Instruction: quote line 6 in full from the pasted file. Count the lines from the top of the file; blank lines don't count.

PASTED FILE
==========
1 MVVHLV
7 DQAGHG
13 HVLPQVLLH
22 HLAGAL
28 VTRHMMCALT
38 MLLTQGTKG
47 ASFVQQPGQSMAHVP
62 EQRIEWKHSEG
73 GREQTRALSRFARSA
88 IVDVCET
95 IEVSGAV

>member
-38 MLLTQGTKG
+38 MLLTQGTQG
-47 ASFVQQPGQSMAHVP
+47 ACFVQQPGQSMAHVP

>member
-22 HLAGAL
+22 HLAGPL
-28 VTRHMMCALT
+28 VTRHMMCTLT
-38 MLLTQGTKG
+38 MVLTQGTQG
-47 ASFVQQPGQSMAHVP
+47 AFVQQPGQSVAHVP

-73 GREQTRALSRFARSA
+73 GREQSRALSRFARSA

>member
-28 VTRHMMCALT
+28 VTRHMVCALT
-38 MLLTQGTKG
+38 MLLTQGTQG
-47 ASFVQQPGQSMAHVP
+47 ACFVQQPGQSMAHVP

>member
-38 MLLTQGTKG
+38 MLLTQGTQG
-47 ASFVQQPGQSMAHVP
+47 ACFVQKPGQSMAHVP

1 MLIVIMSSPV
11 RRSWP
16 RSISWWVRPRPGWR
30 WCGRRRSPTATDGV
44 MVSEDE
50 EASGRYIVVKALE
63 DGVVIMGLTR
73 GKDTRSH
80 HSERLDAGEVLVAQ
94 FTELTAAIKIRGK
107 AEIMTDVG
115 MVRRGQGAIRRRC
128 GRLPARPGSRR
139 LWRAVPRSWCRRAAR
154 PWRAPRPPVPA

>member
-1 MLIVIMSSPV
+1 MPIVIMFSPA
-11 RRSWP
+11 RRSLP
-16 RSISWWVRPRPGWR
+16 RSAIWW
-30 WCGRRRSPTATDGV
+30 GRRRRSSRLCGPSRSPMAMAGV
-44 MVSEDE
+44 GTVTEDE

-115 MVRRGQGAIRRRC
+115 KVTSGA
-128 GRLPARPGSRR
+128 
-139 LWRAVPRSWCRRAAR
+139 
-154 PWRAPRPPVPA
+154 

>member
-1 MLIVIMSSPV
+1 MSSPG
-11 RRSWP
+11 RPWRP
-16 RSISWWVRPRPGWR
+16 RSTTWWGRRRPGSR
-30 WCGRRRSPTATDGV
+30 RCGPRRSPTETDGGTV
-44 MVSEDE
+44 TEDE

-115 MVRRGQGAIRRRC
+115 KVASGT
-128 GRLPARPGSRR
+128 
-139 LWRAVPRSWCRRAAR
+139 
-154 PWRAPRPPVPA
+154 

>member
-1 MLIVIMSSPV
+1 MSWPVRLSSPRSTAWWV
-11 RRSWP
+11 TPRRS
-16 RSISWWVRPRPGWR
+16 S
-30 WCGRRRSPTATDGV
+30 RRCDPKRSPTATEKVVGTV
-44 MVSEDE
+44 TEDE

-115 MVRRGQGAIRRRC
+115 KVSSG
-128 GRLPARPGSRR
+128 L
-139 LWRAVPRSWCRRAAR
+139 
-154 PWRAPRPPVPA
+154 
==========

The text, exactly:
38 MLLTQGTKG